Ronen Rapaport, HUJI, Faculty of Science, The Racah Institute of Physics
Uri Banin, HUJI, Faculty of Science, The Center for Nanoscience and Nanotechnology
Yossi Paltiel, HUJI, School of Computer Science and Engineering, Applied Physics
Shira Yochelis, HUJI, Faculty of Science, Applied Physics Department
Very minute photonic devices need small optical elements that can manipulate light even at the single photon level. There is also a need for small active elements for absorption and emission of photons and a way to control this light locally on an identical sub-wavelength scale. Nanocrystal quantum dots (NQDs) are utilized as sources of single photon emissions and symbolize the building blocks for optical quantum data devices as well as multi-photon sources for several other classical light applications such as biology, displays etc.
Existing techniques for harvesting and extracting photons from quantum dots are normally not well controlled and it is not easy to control the timing and directionality of the emitted photons.
This research is of interst to micro & opto electronics, nanotechnology and photonics.
This research is at the proof of concept stage and a patent application has been filed in the US.
The researchers have discovered a technique to embed nanocrystal quantum dots in a sub-wavelength metallic nanoslit array to obtain highly directional emission and beaming of photons.
The key features of this technology are listed below:
- The emission probability of a quantum dot into the narrow angular mode is increased considerably when compared to the emission probability to all other modes.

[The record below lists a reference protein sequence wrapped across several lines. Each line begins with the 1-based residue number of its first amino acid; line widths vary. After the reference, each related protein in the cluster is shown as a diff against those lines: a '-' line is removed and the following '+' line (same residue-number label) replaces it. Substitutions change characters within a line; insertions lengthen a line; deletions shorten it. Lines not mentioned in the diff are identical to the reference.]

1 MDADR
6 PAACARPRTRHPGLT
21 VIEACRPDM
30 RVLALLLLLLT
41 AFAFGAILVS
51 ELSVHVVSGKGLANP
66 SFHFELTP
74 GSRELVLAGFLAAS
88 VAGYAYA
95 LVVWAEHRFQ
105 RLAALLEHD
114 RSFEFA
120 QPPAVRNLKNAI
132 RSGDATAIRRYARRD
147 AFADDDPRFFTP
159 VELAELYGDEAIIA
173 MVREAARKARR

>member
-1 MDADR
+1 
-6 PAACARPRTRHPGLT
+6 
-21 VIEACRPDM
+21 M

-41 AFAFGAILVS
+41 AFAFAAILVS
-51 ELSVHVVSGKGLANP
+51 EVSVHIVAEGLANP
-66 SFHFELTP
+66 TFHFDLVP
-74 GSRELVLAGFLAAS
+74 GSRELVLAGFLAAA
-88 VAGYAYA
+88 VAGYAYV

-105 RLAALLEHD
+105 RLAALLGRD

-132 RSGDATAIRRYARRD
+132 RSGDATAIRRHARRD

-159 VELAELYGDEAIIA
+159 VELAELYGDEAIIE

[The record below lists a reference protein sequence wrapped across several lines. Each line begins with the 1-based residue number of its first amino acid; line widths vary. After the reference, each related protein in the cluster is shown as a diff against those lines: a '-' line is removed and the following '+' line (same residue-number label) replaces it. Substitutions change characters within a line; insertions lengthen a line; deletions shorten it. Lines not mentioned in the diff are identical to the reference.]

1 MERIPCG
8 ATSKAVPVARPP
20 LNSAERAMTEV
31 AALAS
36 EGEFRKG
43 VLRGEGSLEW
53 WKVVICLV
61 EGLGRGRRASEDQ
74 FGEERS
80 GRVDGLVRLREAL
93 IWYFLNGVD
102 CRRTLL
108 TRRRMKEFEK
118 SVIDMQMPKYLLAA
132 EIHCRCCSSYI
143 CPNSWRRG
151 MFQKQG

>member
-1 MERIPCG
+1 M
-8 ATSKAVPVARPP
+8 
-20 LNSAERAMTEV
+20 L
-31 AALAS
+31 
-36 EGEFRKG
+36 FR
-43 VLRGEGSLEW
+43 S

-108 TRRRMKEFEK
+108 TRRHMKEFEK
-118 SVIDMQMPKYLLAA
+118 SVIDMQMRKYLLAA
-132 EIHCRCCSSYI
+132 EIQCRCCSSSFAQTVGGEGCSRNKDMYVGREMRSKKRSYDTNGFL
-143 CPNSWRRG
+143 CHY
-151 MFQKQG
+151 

- Spatial control of the optical properties of nanoemitters is provided at both the single and the multiple photon level.
The applications for this technology are listed below:
- This technology can be utilized for any application where the direction of emitted light is significant. This means that whenever the source receives light from a specific direction, it will respond by emitting photons in the same direction only. It is highly sensitive to the environmental index of refraction, therefore can sense even very small changes in composition of solutions such as various biological and chemical solutions.
- Bio-chemical sensing
- Laser targets for military, security, and civilian applications
The researchers are seeking funding to continue the research in order to improve the technique for single and multiple photon sources.
About Racah Institute of Physics
The Racah Institute of Physics at the Hebrew University of Jerusalem is home to advanced physics research encompassing a broad range of physics disciplines from biophysics, non-linear physics, nanophysics and condensed matter physics, to few body systems, high energy and astrophysics and nuclear & hardonic physics. It also caters to a large number of students at all levels, from a high level undergraduate curriculum to advanced graduate degrees, as can be attested by a Racah Institute of Physics graduate and Nobel laureate, Prof. David Gross.